If you bought your first home during the past year, consider yourself one of the fortunate few.
Skyrocketing home prices and climbing interest rates pushed the share of first-time homebuyers to an all-time low, according to a new report from the National Association of Realtors. And those first-time buyers were the oldest they have ever been, as the growing lack of affordability forced people to wait longer to reach life milestones like buying a home.
First-time buyers made up just 26% of all homebuyers in the year ending June 2022, down from 34% the year before, according to NAR’s 2022 report on homebuyers and sellers. That was the lowest in the survey’s 41-year history. The share of buyers purchasing a first home has sat between 30% and 40% over the past decade and reached as high as 50% in 2009.
The age of a first-time homebuyer also rose, with the typical age reaching 36 years old, up from 33 last year. The typical repeat buyer’s age also climbed, reaching 59 years old, up from 56. Both are all-time highs.
As home prices soared and mortgage rates rose, buyers’ income dropped, the report found.
The median household income for first-time buyers slipped to $71,000 during the year ended in June, down from $86,500 in the previous 12-month period. Meanwhile, repeat buyers had a median income of $96,000, down from $112,500 the previous year.
Buyers typically purchased their homes for 100% of the asking price, the research showed, with 28% paying more than the asking price.
“For first-time homebuyers, the lack of affordability is playing a key role in holding them back from homeownership,” said Jessica Lautz, NAR’s vice president of demographics and behavioral insights. “They don’t have the equity that repeat buyers have for a down payment or to buy in cash. They have to save while paying more for rent, as well as student debt, child care and other expenses, and this year were facing increasing home prices while mortgage rates are also climbing.”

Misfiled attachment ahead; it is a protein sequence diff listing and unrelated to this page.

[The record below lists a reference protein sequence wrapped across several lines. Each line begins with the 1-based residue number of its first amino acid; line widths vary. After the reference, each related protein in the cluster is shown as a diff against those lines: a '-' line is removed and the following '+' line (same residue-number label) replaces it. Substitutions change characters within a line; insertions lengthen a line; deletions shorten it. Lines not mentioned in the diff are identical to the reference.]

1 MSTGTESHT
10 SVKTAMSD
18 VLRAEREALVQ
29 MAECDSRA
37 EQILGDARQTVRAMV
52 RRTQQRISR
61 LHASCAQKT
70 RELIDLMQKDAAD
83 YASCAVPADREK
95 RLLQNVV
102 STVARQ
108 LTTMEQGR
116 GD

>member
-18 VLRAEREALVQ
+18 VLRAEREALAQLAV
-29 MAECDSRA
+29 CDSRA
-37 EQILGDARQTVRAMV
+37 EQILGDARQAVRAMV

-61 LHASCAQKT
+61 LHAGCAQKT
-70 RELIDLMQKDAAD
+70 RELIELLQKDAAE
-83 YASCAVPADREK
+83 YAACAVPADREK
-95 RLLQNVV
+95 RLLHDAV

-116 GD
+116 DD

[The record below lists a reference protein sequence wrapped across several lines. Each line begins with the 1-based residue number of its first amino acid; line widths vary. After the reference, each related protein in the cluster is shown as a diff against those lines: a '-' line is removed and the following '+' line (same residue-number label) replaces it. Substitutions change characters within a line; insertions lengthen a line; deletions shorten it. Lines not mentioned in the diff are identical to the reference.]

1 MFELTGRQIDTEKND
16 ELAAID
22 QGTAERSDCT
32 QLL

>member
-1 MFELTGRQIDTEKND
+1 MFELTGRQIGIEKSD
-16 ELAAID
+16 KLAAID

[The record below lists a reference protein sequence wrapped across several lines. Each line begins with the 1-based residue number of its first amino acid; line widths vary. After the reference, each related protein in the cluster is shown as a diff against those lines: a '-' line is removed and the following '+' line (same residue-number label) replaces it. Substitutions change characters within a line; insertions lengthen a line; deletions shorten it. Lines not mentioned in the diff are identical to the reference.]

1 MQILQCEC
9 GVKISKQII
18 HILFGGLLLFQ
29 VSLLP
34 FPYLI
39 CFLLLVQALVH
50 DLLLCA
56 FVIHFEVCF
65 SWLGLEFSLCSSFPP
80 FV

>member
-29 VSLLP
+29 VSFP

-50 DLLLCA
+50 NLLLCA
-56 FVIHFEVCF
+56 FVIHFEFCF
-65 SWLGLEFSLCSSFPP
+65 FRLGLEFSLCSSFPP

The time period covered by the research, from July 2021 to June 2022, included some of the steepest home price increases, reaching a peak median home price of $413,800 this past June. Inventory, hampered by decades of underbuilding, was at record low levels, which kept the competition to buy a home frenzied and pushed prices higher. By April of this year, mortgage rates began to surge past the 5% mark. But, after the Fed embarked on a series of interest rate hikes in order to tame inflation, they climbed to as high as 7% by late October. On Thursday, mortgage rates dipped slightly to 6.95%.
Together these factors have made for one of the most challenging and least affordable housing markets in decades.
Economists and housing advocates have cautioned that the increasingly unaffordable housing market is locking many potential buyers, especially buyers of color, out of homeownership.
The research showed there were fewer Black and Asian homebuyers during the year studied, while the share of White and Hispanic buyers grew.
During the year ending in June, the overwhelming majority of buyers, 88%, were White, up from 82% the previous year. Of all home buyers, 8% were Hispanic, up from 7%. Meanwhile, 3% were Black and 2% were Asian, both dropping from 6% a year ago.
This is likely to exacerbate the racial homeownership gap, in which 72% of White Americans are homeowners while only 43% of Black Americans own a home, according to NAR.
“We have been talking about the impacts, but this year we are seeing it realized in the data,” said Lautz. “Unless we have substantial homebuilding at affordable prices, we will continue to see first-time homebuyers held back.”
Lautz said that prior NAR research has shown that would-be Black homebuyers have lower incomes, higher debt and less likelihood of family support for a down payment than other groups. The data also showed that Black renters are also more squeezed, with a larger share paying more than 30% of their income to their landlord.
“With the rise of rents and how that is hitting first-time homebuyers, it impacts Black buyers more than it would any other group,” said Lautz.
Because of the affordability crunch, homebuyers seemed less able or interested in buying in the area where they currently live. The median distance between a buyer’s current home and their newly purchased home was typically 15 miles between 2018 and 2021. The typical distance during the year ending in June 2022 was 50 miles.
Lautz said the research showed buyers faced hard decisions to close the deal on a home they could afford.
The typical home purchased was 1,800 square feet, had three bedrooms and two bathrooms, and was built in 1986, the NAR report found. That is a smaller and older home than in previous years.
“For a lot of people something had to give in the equation: their location, the condition of the home or its size,” said Lautz.